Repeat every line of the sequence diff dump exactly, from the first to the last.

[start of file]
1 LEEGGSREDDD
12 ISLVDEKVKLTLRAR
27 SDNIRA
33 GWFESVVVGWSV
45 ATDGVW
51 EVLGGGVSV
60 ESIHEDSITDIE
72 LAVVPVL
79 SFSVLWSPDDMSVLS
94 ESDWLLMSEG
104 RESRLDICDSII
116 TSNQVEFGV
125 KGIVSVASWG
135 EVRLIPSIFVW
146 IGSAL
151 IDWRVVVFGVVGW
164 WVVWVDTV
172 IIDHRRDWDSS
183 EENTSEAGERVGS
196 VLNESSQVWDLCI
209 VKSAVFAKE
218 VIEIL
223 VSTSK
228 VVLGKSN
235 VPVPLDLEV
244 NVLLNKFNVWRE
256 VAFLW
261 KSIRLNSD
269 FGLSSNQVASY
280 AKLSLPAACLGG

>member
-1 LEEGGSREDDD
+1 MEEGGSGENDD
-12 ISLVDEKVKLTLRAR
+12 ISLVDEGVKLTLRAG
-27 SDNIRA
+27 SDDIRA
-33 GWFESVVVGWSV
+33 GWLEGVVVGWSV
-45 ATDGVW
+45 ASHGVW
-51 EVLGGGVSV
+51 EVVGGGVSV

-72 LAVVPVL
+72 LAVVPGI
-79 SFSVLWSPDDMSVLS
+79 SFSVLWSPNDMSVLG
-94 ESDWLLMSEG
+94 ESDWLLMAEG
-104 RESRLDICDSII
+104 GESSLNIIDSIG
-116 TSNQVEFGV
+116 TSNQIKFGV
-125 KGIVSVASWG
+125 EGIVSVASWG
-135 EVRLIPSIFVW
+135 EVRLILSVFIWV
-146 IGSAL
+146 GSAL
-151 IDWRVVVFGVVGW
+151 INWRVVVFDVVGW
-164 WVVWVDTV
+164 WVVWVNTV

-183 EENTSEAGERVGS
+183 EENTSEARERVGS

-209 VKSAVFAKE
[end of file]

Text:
1 LEEGGSREDDD
12 ISLVDEKVKLTLRAR
27 SDNIRA
33 GWFESVVVGWSV
45 ATDGVW
51 EVLGGGVSV
60 ESIHEDSITDIE
72 LAVVPVL
79 SFSVLWSPDDMSVLS
94 ESDWLLMSEG
104 RESRLDICDSII
116 TSNQVEFGV
125 KGIVSVASWG
135 EVRLIPSIFVW
146 IGSAL
151 IDWRVVVFGVVGW
164 WVVWVDTV
172 IIDHRRDWDSS
183 EENTSEAGERVGS
196 VLNESSQVWDLCI
209 VKSAVFAKE
218 VIEIL
223 VSTSK
228 VVLGKSN
235 VPVPLDLEV
244 NVLLNKFNVWRE
256 VAFLW
261 KSIRLNSD
269 FGLSSNQVASY
280 AKLSLPAACLGG

>member
-1 LEEGGSREDDD
+1 MEEGGSGENDD
-12 ISLVDEKVKLTLRAR
+12 ISLVDEGVKLTLRAG
-27 SDNIRA
+27 SDDIRA
-33 GWFESVVVGWSV
+33 GWLEGVVVGWSV
-45 ATDGVW
+45 ASHGVW
-51 EVLGGGVSV
+51 EVVGGGVSV

-72 LAVVPVL
+72 LAVVPGI
-79 SFSVLWSPDDMSVLS
+79 SFSVLWSPNDMSVLG
-94 ESDWLLMSEG
+94 ESDWLLMAEG
-104 RESRLDICDSII
+104 GESSLNIIDSIG
-116 TSNQVEFGV
+116 TSNQIKFGV
-125 KGIVSVASWG
+125 EGIVSVASWG
-135 EVRLIPSIFVW
+135 EVRLILSVFIWV
-146 IGSAL
+146 GSAL
-151 IDWRVVVFGVVGW
+151 INWRVVVFDVVGW
-164 WVVWVDTV
+164 WVVWVNTV

-183 EENTSEAGERVGS
+183 EENTSEARERVGS

-209 VKSAVFAKE